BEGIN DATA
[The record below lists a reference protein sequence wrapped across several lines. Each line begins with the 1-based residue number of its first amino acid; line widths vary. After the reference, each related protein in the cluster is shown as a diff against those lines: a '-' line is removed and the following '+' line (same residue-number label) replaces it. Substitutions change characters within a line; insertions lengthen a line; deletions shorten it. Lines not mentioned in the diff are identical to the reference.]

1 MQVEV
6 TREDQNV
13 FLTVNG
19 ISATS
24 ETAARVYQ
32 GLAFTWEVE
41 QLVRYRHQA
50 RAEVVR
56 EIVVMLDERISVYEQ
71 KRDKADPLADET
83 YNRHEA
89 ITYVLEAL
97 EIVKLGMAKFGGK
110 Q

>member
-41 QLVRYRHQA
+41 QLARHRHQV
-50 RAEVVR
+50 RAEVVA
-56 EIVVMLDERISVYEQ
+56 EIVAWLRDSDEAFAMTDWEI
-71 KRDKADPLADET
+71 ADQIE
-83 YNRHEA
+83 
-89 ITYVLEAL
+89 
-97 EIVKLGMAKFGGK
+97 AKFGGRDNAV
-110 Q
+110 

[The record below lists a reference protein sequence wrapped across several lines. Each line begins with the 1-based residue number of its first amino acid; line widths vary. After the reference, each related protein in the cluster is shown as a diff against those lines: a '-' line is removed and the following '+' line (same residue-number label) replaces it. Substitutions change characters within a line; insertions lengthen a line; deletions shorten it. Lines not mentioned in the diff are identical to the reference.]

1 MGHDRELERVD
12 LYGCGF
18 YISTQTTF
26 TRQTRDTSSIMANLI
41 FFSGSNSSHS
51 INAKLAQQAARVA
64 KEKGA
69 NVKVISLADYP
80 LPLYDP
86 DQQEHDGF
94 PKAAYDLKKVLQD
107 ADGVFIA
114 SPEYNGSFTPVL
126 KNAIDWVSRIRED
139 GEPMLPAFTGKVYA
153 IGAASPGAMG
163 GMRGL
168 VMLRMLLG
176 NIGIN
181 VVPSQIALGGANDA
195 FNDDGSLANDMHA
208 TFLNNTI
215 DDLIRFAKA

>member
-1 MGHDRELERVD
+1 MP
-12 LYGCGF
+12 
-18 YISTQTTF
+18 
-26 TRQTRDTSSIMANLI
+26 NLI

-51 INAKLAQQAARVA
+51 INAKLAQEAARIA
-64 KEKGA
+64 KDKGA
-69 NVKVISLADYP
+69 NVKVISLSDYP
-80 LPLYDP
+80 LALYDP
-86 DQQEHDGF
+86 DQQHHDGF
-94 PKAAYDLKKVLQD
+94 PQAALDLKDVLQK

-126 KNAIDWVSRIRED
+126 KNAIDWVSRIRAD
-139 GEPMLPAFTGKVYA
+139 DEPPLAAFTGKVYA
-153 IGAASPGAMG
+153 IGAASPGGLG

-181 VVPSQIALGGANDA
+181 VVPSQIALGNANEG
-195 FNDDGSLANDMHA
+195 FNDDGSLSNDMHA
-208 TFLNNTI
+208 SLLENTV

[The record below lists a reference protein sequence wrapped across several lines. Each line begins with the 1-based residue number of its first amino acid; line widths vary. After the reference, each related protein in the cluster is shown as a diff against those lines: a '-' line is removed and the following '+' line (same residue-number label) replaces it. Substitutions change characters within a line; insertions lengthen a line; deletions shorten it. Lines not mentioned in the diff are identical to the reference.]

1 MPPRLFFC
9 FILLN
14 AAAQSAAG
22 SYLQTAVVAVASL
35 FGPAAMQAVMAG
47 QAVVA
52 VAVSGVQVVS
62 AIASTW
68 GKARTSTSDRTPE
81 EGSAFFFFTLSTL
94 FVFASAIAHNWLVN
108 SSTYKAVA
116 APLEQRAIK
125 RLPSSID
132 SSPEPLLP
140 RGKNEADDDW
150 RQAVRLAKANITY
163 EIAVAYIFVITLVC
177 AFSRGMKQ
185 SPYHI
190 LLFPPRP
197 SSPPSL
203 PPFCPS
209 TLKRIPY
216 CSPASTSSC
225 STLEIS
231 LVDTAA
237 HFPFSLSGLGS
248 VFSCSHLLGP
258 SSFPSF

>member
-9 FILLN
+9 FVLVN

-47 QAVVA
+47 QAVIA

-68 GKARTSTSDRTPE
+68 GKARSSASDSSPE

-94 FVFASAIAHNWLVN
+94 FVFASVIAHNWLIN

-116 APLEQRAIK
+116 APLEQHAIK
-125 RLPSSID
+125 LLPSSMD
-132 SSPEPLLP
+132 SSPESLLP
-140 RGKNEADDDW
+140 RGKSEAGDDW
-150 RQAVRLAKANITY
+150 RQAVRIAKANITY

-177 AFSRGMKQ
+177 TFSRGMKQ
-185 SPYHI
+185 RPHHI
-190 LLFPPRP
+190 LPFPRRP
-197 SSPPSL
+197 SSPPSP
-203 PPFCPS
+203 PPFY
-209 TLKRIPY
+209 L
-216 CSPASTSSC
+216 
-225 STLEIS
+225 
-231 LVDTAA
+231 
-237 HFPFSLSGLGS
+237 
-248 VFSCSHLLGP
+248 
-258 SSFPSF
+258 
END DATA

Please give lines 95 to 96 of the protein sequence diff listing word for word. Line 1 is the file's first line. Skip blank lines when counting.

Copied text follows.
35 FGPAAMQAVMAG
47 QAVVA